“The tax base is going to be growing more slowly at the same time that the demands for state services are going to go up, and that’s not a recipe for success,” he said.
Woolf said the state should look to find efficiencies, and cut spending in anticipation of the shrinking revenue, pointing to education as an area where he believes Vermont spends more than is necessary.
“The best way is to look at the expenditures and try to figure out how to adjust your expenditures to account for what you’re going to need in the future,” he said.
Sen. Randy Brock, R-Franklin, said the Legislature can see the “dark clouds on the horizon.” He believes luring people to Vermont is the answer, and that the state needs to invest in job creation, worker training programs and financial incentives for remote workers to live in the state.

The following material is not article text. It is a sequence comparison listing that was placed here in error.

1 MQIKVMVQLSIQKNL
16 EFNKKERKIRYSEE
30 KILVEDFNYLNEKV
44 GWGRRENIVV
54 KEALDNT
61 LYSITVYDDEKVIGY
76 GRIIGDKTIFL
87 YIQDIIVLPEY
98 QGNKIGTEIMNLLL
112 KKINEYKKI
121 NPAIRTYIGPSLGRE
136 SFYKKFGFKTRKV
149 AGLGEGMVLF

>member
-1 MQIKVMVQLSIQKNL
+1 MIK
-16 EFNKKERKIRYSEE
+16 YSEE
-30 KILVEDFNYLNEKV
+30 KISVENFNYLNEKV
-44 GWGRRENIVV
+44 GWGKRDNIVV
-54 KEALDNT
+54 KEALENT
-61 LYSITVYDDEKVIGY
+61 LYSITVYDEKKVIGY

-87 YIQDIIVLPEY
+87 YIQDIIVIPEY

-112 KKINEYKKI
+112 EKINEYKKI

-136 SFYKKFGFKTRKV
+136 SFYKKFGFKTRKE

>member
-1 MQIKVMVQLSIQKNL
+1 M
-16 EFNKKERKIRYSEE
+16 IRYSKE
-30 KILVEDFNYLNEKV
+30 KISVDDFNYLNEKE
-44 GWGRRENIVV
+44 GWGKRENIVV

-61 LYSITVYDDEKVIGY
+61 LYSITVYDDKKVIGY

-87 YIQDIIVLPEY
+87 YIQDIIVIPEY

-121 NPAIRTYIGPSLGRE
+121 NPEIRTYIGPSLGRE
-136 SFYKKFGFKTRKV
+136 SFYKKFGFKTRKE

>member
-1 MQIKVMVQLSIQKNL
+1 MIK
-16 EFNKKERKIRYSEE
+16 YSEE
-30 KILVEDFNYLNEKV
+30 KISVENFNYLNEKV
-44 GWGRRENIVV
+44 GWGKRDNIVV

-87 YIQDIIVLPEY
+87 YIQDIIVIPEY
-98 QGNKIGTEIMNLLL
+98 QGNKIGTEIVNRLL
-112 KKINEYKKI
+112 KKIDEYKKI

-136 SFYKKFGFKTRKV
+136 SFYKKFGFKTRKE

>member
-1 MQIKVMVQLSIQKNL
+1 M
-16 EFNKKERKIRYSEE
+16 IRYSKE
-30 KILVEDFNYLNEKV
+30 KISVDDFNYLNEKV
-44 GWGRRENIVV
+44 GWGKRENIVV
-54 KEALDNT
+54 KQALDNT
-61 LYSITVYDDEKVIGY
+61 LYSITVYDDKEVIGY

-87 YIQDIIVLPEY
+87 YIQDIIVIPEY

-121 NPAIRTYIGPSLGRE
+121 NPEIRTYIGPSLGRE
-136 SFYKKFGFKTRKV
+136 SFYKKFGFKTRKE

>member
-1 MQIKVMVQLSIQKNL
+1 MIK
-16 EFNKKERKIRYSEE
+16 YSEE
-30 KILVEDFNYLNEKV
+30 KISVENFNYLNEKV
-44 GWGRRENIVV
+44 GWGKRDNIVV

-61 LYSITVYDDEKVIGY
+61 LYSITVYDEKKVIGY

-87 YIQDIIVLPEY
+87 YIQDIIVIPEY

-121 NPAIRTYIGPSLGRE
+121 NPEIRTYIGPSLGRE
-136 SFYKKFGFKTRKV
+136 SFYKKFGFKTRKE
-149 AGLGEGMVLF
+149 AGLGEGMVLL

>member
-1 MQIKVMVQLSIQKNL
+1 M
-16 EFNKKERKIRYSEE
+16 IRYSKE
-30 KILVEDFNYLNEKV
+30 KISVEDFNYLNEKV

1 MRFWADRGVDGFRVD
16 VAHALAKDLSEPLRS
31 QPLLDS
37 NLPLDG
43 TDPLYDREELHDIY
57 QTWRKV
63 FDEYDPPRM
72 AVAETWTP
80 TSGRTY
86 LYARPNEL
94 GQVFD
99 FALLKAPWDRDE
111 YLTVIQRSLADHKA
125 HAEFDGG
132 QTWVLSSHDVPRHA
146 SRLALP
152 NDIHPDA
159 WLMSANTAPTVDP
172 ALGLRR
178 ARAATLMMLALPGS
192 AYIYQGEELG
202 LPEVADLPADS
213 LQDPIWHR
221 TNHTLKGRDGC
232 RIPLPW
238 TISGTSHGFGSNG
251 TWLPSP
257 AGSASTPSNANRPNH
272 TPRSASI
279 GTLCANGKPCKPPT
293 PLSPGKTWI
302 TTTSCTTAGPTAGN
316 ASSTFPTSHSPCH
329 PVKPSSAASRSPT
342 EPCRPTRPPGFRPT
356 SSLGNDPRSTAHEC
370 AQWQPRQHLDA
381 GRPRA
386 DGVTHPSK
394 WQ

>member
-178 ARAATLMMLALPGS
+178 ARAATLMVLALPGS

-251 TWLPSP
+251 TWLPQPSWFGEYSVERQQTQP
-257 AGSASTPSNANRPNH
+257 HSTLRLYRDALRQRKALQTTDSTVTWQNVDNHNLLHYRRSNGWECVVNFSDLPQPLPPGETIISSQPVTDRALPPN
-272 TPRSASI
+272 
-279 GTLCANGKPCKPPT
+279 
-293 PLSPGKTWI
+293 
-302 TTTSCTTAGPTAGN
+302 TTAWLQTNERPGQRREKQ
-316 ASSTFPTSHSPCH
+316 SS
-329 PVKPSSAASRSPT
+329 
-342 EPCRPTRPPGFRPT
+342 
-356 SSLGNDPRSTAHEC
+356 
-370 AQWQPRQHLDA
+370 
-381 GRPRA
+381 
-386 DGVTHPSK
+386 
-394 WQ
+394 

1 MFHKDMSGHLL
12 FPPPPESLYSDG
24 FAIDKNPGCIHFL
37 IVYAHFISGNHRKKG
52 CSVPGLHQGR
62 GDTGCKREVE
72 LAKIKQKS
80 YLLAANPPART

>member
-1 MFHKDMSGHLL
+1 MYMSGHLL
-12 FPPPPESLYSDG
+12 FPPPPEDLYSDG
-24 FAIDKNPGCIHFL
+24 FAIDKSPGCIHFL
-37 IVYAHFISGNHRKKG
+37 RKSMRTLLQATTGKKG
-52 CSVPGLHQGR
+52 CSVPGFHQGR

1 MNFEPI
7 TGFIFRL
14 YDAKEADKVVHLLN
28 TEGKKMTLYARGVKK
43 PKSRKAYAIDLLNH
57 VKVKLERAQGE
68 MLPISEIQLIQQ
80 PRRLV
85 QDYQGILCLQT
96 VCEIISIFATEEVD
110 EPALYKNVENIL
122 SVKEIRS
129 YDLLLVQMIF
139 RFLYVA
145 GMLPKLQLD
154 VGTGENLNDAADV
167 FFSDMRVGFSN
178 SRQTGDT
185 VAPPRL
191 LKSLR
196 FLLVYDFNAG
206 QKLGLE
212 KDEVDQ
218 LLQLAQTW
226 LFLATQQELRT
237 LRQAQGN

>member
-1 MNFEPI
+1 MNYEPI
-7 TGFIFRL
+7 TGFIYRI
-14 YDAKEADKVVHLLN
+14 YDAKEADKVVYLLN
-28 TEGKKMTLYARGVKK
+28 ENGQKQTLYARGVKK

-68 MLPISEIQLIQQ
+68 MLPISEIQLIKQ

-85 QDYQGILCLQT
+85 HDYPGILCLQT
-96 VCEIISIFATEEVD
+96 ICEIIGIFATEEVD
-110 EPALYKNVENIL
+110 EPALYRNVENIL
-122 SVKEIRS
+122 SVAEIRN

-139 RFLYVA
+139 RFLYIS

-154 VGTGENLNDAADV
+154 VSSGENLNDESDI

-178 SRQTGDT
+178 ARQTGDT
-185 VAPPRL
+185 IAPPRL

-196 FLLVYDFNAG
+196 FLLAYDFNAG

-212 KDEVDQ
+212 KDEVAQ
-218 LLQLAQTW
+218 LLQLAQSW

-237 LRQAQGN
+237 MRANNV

“We’re in competition with everybody else,” he said. “Can we be more attractive? Can we craft messages and outreach to make this trend positive?”
The report notes that because Vermont has fewer tax exemptions for the elderly than other states, it won’t lose as much revenue from older residents as other states with aging populations.
But the state did add a new exemption for older Vermonters in 2018, when lawmakers and the governor moved to slash taxes on Social Security benefits for lower and middle income seniors. The change has resulted in seniors paying between $5 million and $8 million less in taxes per year.
Sen. Michael Sirotkin, D-Chittenden, said one of his takeaways from the report is that the state needs to look at expanding its sales tax by broadening levies on internet sales and short-term rental services, like Airbnb.